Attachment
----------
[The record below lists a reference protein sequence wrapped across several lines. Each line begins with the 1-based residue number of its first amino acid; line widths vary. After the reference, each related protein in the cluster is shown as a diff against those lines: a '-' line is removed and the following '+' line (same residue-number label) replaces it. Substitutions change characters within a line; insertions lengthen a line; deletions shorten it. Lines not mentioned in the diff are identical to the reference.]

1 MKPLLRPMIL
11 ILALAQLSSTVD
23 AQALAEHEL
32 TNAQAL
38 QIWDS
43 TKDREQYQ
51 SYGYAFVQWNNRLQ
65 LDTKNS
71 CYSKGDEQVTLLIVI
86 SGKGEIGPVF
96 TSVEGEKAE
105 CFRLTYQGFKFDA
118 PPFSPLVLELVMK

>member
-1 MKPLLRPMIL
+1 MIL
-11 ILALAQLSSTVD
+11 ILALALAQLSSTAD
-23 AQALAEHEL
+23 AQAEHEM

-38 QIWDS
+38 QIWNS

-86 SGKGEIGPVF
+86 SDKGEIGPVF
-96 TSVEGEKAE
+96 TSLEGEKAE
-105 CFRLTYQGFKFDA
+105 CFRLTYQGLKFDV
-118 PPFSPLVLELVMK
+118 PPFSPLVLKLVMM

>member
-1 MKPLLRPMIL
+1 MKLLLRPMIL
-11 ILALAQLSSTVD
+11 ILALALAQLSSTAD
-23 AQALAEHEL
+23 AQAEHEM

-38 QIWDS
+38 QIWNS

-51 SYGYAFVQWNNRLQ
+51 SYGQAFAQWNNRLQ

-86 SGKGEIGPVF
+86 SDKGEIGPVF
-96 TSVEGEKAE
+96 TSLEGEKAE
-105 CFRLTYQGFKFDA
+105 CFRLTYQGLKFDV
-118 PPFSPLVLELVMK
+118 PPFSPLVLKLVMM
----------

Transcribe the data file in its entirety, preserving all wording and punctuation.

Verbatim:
[The record below lists a reference protein sequence wrapped across several lines. Each line begins with the 1-based residue number of its first amino acid; line widths vary. After the reference, each related protein in the cluster is shown as a diff against those lines: a '-' line is removed and the following '+' line (same residue-number label) replaces it. Substitutions change characters within a line; insertions lengthen a line; deletions shorten it. Lines not mentioned in the diff are identical to the reference.]

1 MKPLLRPMIL
11 ILALAQLSSTVD
23 AQALAEHEL
32 TNAQAL
38 QIWDS
43 TKDREQYQ
51 SYGYAFVQWNNRLQ
65 LDTKNS
71 CYSKGDEQVTLLIVI
86 SGKGEIGPVF
96 TSVEGEKAE
105 CFRLTYQGFKFDA
118 PPFSPLVLELVMK

>member
-1 MKPLLRPMIL
+1 MIL
-11 ILALAQLSSTVD
+11 ILALALAQLSSTAD
-23 AQALAEHEL
+23 AQAEHEM

-38 QIWDS
+38 QIWNS

-86 SGKGEIGPVF
+86 SDKGEIGPVF
-96 TSVEGEKAE
+96 TSLEGEKAE
-105 CFRLTYQGFKFDA
+105 CFRLTYQGLKFDV
-118 PPFSPLVLELVMK
+118 PPFSPLVLKLVMM

>member
-1 MKPLLRPMIL
+1 MKLLLRPMIL
-11 ILALAQLSSTVD
+11 ILALALAQLSSTAD
-23 AQALAEHEL
+23 AQAEHEM

-38 QIWDS
+38 QIWNS

-51 SYGYAFVQWNNRLQ
+51 SYGQAFAQWNNRLQ

-86 SGKGEIGPVF
+86 SDKGEIGPVF
-96 TSVEGEKAE
+96 TSLEGEKAE
-105 CFRLTYQGFKFDA
+105 CFRLTYQGLKFDV
-118 PPFSPLVLELVMK
+118 PPFSPLVLKLVMM